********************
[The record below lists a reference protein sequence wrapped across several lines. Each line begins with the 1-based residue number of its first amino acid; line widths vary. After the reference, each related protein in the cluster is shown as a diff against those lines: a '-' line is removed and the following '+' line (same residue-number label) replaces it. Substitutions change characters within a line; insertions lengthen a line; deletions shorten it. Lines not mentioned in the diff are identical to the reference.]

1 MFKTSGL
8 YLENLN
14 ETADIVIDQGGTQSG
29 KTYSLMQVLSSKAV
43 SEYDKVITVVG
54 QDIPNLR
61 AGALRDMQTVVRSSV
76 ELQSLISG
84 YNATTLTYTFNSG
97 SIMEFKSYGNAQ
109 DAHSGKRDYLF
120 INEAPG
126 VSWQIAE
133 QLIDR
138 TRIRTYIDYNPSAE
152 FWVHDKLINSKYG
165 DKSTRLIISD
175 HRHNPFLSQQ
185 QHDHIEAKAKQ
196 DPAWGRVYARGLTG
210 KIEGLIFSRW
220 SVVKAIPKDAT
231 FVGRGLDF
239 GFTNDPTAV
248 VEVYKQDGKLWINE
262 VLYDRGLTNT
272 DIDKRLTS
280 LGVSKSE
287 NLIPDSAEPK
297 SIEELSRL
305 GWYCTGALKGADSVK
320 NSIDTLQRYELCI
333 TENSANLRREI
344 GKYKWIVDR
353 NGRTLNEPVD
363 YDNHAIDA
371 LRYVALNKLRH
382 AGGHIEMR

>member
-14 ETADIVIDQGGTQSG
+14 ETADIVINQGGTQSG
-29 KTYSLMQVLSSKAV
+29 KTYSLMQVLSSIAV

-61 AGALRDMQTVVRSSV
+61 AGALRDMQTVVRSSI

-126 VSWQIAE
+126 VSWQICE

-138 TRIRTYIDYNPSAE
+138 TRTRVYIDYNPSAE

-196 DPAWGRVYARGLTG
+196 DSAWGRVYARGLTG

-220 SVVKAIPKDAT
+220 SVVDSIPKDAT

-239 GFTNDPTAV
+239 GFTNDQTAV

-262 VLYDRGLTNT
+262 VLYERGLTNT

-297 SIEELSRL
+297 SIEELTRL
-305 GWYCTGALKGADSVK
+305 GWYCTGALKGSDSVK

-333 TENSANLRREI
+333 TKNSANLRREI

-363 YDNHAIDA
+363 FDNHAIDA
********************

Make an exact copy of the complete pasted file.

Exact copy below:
[The record below lists a reference protein sequence wrapped across several lines. Each line begins with the 1-based residue number of its first amino acid; line widths vary. After the reference, each related protein in the cluster is shown as a diff against those lines: a '-' line is removed and the following '+' line (same residue-number label) replaces it. Substitutions change characters within a line; insertions lengthen a line; deletions shorten it. Lines not mentioned in the diff are identical to the reference.]

1 MFKTSGL
8 YLENLN
14 ETADIVIDQGGTQSG
29 KTYSLMQVLSSKAV
43 SEYDKVITVVG
54 QDIPNLR
61 AGALRDMQTVVRSSV
76 ELQSLISG
84 YNATTLTYTFNSG
97 SIMEFKSYGNAQ
109 DAHSGKRDYLF
120 INEAPG
126 VSWQIAE
133 QLIDR
138 TRIRTYIDYNPSAE
152 FWVHDKLINSKYG
165 DKSTRLIISD
175 HRHNPFLSQQ
185 QHDHIEAKAKQ
196 DPAWGRVYARGLTG
210 KIEGLIFSRW
220 SVVKAIPKDAT
231 FVGRGLDF
239 GFTNDPTAV
248 VEVYKQDGKLWINE
262 VLYDRGLTNT
272 DIDKRLTS
280 LGVSKSE
287 NLIPDSAEPK
297 SIEELSRL
305 GWYCTGALKGADSVK
320 NSIDTLQRYELCI
333 TENSANLRREI
344 GKYKWIVDR
353 NGRTLNEPVD
363 YDNHAIDA
371 LRYVALNKLRH
382 AGGHIEMR

>member
-14 ETADIVIDQGGTQSG
+14 ETADIVINQGGTQSG
-29 KTYSLMQVLSSKAV
+29 KTYSLMQVLSSIAV

-61 AGALRDMQTVVRSSV
+61 AGALRDMQTVVRSSI

-126 VSWQIAE
+126 VSWQICE

-138 TRIRTYIDYNPSAE
+138 TRTRVYIDYNPSAE

-196 DPAWGRVYARGLTG
+196 DSAWGRVYARGLTG

-220 SVVKAIPKDAT
+220 SVVDSIPKDAT

-239 GFTNDPTAV
+239 GFTNDQTAV

-262 VLYDRGLTNT
+262 VLYERGLTNT

-297 SIEELSRL
+297 SIEELTRL
-305 GWYCTGALKGADSVK
+305 GWYCTGALKGSDSVK

-333 TENSANLRREI
+333 TKNSANLRREI

-363 YDNHAIDA
+363 FDNHAIDA